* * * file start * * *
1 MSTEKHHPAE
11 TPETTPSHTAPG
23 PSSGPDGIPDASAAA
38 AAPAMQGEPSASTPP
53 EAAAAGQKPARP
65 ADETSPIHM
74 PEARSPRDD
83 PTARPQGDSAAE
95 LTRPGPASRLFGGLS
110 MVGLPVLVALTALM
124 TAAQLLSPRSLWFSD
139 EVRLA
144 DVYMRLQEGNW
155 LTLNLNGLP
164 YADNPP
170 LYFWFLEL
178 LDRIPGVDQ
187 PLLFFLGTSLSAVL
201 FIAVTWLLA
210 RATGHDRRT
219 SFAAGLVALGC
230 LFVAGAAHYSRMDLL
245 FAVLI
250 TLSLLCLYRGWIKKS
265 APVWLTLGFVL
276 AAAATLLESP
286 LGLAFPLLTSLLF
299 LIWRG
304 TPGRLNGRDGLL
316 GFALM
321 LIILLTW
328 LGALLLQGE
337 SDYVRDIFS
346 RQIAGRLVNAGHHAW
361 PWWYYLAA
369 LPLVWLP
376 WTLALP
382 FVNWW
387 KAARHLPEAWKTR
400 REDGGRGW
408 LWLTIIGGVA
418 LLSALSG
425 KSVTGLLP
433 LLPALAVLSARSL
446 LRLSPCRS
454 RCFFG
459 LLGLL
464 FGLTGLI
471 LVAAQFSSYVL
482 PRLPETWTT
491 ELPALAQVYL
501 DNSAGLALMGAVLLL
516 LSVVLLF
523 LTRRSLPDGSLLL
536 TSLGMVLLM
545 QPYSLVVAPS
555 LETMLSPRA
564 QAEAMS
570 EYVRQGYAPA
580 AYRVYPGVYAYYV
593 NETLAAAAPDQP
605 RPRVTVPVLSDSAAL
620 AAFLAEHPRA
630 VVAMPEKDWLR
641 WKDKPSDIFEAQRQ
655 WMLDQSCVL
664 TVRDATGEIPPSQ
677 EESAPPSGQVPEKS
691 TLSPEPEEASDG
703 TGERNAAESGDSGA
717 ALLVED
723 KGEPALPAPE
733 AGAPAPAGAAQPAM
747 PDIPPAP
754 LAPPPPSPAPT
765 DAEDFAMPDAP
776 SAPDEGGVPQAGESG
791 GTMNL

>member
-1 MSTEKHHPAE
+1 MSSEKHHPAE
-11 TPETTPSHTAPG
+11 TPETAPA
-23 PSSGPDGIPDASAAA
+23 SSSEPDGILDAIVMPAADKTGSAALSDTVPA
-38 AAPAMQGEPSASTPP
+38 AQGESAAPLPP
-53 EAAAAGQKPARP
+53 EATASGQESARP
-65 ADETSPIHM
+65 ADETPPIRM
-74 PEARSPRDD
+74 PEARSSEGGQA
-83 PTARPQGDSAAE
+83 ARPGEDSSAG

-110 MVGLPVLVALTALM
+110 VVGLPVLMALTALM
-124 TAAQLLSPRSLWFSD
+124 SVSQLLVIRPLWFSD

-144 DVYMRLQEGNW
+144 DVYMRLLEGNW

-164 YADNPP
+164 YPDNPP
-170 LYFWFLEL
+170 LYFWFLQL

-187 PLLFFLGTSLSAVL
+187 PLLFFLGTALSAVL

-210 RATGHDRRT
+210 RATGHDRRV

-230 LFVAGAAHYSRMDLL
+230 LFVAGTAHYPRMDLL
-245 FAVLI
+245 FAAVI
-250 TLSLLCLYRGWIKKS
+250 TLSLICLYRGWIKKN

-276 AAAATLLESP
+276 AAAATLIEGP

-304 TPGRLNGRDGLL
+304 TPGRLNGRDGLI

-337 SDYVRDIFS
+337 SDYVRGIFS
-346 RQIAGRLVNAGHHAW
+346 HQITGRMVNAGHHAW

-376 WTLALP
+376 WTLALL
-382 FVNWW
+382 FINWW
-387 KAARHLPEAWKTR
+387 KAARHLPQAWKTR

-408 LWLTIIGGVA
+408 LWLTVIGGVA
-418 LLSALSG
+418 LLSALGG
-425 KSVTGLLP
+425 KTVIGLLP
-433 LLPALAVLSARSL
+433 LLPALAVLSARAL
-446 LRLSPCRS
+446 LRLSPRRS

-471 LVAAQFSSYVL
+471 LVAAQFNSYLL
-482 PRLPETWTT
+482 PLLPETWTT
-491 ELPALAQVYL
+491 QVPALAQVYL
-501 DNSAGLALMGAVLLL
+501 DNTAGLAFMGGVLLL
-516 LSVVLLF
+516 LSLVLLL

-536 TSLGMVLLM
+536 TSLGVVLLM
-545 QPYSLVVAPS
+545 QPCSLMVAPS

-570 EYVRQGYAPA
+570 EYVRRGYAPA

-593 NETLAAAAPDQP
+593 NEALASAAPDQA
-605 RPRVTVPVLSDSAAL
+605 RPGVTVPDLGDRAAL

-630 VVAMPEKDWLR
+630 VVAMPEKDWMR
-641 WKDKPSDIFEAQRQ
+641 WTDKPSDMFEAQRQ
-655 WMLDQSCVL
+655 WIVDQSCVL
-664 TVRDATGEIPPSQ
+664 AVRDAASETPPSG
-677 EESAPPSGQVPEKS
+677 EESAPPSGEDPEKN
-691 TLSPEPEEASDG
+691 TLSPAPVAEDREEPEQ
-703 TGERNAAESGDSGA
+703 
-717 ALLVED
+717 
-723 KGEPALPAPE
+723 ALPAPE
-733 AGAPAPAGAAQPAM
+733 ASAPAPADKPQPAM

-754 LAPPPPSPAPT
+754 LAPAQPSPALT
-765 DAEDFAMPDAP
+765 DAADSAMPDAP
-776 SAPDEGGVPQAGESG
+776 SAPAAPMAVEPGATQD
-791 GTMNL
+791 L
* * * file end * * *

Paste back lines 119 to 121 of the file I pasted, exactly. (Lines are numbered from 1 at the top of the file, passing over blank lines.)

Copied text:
+304 TPGRLNGRDGLI

-337 SDYVRDIFS
+337 SDYVRGIFS